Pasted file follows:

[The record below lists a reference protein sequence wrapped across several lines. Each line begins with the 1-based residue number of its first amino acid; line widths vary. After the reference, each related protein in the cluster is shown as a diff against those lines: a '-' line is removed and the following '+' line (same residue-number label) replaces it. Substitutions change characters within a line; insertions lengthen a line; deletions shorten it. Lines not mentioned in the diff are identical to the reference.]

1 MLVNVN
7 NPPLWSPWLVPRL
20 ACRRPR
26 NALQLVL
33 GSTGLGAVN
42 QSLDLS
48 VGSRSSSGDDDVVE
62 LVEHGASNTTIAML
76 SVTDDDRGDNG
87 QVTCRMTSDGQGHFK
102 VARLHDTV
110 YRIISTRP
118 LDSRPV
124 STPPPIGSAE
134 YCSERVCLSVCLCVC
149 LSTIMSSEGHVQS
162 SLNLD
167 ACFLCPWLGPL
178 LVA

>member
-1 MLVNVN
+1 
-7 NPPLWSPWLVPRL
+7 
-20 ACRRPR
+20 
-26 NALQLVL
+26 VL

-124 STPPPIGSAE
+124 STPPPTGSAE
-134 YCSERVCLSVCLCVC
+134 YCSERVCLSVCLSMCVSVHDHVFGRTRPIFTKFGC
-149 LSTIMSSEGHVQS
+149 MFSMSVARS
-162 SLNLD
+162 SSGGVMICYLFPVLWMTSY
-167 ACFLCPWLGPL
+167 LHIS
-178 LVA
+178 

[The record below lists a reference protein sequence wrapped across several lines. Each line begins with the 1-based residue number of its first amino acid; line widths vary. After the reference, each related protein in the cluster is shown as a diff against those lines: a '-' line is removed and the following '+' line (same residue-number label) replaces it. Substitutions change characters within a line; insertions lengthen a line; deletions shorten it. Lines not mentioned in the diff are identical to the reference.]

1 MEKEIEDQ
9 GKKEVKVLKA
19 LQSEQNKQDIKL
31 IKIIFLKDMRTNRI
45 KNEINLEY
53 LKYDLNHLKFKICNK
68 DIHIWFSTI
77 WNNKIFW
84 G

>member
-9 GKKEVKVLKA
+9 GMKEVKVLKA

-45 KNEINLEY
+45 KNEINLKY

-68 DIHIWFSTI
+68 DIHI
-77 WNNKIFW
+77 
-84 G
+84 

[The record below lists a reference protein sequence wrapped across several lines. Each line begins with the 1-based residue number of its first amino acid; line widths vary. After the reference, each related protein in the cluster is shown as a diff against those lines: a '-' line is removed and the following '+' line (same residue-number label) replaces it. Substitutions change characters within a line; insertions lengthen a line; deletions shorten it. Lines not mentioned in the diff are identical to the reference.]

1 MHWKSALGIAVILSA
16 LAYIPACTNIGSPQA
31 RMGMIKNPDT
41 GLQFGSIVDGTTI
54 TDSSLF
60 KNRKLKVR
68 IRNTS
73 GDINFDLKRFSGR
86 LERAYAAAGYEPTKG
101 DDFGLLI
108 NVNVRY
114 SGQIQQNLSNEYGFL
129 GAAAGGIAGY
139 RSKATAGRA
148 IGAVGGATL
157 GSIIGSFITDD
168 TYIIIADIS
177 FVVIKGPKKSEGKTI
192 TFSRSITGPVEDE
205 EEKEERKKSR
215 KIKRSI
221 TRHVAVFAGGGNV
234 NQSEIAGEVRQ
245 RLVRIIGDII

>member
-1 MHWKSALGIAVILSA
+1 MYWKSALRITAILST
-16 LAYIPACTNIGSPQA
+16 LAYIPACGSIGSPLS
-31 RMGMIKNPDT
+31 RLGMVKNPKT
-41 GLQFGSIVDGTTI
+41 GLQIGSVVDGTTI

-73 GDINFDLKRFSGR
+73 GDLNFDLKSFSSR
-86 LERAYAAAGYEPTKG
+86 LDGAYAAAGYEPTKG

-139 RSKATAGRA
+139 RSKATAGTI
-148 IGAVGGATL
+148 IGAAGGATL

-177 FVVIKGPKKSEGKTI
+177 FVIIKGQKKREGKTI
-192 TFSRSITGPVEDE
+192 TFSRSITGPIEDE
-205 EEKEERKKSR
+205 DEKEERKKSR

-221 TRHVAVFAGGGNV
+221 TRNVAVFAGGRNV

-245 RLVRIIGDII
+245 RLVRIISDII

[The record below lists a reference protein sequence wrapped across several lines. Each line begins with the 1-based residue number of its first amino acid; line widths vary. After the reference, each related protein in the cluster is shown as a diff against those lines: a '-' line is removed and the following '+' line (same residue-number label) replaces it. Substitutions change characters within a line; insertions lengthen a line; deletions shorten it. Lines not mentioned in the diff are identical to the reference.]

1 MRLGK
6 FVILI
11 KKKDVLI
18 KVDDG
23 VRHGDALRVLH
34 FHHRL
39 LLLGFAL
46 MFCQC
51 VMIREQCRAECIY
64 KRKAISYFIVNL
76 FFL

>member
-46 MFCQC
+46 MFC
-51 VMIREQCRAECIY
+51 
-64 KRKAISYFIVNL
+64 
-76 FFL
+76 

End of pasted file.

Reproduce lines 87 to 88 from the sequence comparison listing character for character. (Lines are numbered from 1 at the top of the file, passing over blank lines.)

245 RLVRIIGDII

>member